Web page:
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April 01, 2005

End Daylight Savings Time

I’ve never liked Daylight Savings Time. It is an annoyance to me as someone whose workday starts before 7:00 AM. I already have to drive to work in darkness much of the year, and the change in time forces me back into darkness. My students, finally arriving to school in daylight, are also required to travel to school in darkness, to the detriment of their safety. And as an additional hardship, the time change will cause me to once more lose the signal of my favorite talk radio station, with its lower signal strength between dusk and dawn.

John Miller writes about the problems presents a number of excellent reasons for doing away with DST in an article in National Review.

I recently wondered exactly why we observe Daylight Saving Time (DST). For some reason, I had harbored a vague notion that it had to do with farmers. Well, it turns out that DST had nothing to do with farmers, who traditionally haven't cared much for it. They care a lot less nowadays, but when the first DST law was making its way through Congress, farmers actually lobbied against it. Dairy farmers were especially upset because their cows refused to accept humanity's tinkering with the hands of time. The obstinate cud-chewers wanted to be milked every twelve hours, and had absolutely no interest in resetting their biological clocks — even if the local creameries suddenly wanted their milk an hour earlier. As Michael Downing points out in his new book, Spring Forward: The Annual Madness of Daylight Saving Time, urban businessmen were a major force behind the adoption of DST in the United States. They thought daylight would encourage workers to go shopping on their way home. They also tried to make a case for agriculture, though they didn't bother to consult any actual farmers. One pamphlet argued that DST would benefit the men and women who worked the land because "most farm products are better when gathered with dew on. They are firmer, crisper, than if the sun has dried the dew off." At least that was the claim of the Boston Chamber of Commerce, chaired by department-store magnate A. Lincoln Filene. This was utter nonsense. A lot of crops couldn't be harvested until the morning dew had evaporated. What's more, morning dew has no effect whatsoever on firmness or crispness.

Perhaps farmers should take one for the team — i.e., put up with DST even though they don't like it because it keeps city cash registers chinging into the twilight. Yet the contention that DST is good for business is doubtful. It may help some businesses, but it also stands to reason that other ones suffer. If people are more likely to browse the racks at Filene's Basement in the daylight, then they're probably also less likely to go to the movies or take-out restaurants. And in the morning, when it's darker during rush hour, commuters are perhaps disinclined to stop at the corner store for a newspaper or the coffee bar for a latte. Although it's impossible to know the precise economic effects of DST, any attempt to calculate them carries the malodorous whiff of industrial policy.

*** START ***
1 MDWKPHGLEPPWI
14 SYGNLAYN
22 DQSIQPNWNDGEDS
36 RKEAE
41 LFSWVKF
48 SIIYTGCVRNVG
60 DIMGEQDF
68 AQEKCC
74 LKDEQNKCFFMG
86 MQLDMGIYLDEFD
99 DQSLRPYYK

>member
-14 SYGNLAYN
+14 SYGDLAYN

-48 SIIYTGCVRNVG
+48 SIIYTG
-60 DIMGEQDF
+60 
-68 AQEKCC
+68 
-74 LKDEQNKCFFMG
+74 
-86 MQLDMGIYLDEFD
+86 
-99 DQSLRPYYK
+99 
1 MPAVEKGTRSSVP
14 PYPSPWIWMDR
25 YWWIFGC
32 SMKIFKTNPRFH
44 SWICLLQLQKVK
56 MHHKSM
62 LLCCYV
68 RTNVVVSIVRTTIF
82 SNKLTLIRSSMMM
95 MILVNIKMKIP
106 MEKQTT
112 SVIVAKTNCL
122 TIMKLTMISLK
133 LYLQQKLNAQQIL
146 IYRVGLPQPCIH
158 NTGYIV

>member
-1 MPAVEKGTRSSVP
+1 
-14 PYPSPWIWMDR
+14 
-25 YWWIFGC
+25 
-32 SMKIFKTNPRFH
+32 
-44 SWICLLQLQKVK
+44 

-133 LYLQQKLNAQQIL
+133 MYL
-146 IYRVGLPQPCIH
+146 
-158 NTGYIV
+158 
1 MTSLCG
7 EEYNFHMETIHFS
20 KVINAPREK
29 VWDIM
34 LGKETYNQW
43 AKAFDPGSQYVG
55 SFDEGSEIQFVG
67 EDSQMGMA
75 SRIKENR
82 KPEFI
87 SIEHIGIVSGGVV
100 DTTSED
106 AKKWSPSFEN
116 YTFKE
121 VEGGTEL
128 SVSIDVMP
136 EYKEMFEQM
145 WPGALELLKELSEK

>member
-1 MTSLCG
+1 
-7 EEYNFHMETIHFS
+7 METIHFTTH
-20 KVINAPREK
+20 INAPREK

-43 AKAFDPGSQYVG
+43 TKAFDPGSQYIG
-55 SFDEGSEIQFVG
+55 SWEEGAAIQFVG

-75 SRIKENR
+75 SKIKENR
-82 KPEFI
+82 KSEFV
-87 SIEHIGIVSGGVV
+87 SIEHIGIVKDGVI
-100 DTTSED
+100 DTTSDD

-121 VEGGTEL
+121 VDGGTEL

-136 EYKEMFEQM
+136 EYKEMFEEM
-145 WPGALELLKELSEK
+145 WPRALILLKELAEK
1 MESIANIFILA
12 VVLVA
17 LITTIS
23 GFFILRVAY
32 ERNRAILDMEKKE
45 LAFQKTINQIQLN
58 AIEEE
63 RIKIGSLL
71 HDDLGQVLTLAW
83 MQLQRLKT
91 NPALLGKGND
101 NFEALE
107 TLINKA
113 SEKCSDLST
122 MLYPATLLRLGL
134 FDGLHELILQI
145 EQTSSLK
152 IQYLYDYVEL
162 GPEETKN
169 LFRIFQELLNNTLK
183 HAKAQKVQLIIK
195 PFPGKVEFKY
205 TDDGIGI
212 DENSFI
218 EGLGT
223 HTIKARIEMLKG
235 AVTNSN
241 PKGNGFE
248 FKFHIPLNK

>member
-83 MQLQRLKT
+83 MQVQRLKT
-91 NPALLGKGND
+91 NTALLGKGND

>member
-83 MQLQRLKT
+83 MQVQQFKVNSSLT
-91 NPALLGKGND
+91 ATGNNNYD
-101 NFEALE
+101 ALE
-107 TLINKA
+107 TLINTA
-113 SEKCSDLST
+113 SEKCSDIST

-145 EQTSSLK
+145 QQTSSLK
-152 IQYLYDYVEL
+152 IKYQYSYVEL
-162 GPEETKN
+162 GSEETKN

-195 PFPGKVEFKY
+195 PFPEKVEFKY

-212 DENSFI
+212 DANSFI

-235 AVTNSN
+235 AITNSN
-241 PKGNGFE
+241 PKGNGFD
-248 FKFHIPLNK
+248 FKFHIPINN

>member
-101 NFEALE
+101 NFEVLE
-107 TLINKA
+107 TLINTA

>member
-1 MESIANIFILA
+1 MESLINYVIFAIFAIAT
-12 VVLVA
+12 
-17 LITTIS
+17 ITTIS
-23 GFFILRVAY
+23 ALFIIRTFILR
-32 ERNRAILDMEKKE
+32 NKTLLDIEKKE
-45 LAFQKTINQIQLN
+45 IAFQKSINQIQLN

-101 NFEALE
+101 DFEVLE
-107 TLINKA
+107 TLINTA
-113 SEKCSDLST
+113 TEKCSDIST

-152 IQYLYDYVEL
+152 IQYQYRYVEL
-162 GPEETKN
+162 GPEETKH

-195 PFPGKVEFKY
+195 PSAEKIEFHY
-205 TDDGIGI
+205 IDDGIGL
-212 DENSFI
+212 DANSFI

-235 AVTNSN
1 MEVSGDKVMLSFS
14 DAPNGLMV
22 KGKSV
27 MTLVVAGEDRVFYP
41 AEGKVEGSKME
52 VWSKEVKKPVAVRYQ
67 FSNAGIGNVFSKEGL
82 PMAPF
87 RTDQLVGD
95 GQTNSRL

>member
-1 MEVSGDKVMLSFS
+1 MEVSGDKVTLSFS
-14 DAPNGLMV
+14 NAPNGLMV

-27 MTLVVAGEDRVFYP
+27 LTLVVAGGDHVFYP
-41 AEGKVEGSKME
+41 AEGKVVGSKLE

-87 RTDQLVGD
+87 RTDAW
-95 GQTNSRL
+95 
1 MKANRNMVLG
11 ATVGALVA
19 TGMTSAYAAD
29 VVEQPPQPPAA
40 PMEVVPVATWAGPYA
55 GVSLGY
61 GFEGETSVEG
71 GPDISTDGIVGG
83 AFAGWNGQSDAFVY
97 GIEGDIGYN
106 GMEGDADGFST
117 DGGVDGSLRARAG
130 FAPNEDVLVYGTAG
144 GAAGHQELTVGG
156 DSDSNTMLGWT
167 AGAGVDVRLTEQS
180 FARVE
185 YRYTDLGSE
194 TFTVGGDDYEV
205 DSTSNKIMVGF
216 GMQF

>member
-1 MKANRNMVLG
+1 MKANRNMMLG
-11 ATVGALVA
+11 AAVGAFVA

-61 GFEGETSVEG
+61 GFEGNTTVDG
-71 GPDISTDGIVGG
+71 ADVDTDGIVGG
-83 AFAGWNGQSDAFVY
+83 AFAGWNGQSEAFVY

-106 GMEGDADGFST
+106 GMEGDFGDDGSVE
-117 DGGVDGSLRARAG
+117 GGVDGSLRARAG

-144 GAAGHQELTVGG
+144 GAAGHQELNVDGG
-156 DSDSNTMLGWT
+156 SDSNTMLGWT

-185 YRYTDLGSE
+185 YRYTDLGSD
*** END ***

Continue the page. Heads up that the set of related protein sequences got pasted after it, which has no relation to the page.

We're also informed that DST helps conserve energy, apparently because people arriving home when the sun is still up don't switch on their lights. Didn't it occur to anybody that maybe they compensate by switching them on earlier in the morning? Moreover, people who arrive home from work an hour earlier during the hot summer months are probably more prone to turning up their air conditioners. According to Downing, the petroleum industry once was "an ardent and generous supporter" of DST because it believed people would hop in their cars and drive for pleasure — and guzzle more gas.

But the very worst thing about DST is that it's bad for your health. According to Stanley Coren, a sleep expert at the University of British Columbia, the number of traffic accidents and fatal industrial mishaps increase on the Monday after we spring forward. (Check out one of his studies here.) The reason, presumably, is because losing even a single hour of sleep over the weekend makes a lot of people a bit drowsier on what we might usefully call Black Monday. Unfortunately, there's no compensating effect of a super-safe Monday as we go off DST and "fall back" in the autumn.

So DST is deadly. But maybe we should keep that troubling little fact to ourselves, before Congress decides to impose the National Bedtime Hour.

Let’s just let time be time. There are some natural phenomenon that Government cannot and should not tamper with. And if it can muck around with time, should we be surprised if some year or other they attempt to amend or repeal the Law of Gravity?





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